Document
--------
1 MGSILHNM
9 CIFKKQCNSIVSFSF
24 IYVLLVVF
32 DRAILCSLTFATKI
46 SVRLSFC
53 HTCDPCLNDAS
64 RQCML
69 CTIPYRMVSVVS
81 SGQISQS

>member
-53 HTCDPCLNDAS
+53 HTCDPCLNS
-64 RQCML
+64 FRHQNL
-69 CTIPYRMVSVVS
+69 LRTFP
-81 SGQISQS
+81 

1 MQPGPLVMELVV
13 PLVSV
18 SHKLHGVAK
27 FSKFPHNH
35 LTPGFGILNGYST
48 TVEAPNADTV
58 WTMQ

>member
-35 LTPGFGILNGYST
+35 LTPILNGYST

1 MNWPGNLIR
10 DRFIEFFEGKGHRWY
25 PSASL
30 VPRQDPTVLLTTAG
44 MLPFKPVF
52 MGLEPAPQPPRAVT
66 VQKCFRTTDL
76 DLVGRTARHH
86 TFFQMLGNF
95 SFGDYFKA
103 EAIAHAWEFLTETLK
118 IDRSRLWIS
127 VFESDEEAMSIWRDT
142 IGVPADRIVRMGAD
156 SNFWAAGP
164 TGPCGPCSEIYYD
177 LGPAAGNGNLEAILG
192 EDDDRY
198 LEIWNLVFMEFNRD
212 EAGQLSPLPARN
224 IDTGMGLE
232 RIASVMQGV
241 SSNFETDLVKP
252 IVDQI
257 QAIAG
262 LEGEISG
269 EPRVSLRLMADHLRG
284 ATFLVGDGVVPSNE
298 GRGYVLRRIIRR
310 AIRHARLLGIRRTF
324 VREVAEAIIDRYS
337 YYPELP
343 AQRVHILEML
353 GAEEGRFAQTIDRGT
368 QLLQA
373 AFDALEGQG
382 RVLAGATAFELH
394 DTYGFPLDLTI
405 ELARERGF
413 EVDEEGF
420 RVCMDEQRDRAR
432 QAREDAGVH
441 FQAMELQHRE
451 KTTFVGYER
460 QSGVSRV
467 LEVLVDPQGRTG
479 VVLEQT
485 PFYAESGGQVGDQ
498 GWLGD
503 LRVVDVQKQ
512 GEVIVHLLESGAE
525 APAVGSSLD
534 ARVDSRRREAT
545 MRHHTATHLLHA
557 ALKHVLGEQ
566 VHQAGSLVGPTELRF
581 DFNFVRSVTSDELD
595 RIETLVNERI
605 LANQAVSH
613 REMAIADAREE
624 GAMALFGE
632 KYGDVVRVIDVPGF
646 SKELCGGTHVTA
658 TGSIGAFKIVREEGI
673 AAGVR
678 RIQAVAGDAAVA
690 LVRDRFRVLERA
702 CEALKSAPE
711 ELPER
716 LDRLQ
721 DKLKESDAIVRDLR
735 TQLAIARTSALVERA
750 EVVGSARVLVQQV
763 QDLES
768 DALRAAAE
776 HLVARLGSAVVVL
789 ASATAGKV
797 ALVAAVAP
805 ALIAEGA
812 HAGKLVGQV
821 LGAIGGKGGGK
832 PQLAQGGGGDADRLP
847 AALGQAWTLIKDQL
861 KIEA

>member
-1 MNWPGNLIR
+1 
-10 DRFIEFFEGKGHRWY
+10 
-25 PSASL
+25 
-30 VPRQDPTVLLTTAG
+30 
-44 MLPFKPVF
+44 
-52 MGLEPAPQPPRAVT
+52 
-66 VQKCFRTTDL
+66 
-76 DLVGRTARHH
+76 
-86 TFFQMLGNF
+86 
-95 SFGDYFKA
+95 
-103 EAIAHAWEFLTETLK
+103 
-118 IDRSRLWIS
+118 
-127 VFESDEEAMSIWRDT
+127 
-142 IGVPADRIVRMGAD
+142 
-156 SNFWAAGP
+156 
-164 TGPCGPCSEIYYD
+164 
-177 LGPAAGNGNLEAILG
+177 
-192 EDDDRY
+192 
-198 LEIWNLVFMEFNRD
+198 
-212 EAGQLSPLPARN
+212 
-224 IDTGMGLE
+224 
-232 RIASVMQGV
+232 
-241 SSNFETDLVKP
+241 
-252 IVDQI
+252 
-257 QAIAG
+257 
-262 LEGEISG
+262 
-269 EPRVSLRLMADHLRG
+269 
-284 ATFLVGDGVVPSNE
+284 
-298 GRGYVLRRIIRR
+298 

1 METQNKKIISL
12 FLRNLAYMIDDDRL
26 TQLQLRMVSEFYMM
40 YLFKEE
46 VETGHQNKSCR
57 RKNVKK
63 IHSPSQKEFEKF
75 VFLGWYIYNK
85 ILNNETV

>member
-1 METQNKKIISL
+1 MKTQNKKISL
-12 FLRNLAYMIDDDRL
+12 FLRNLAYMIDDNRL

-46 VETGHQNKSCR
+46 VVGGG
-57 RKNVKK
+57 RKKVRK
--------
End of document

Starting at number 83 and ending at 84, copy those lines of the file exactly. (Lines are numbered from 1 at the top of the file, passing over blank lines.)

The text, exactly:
557 ALKHVLGEQ
566 VHQAGSLVGPTELRF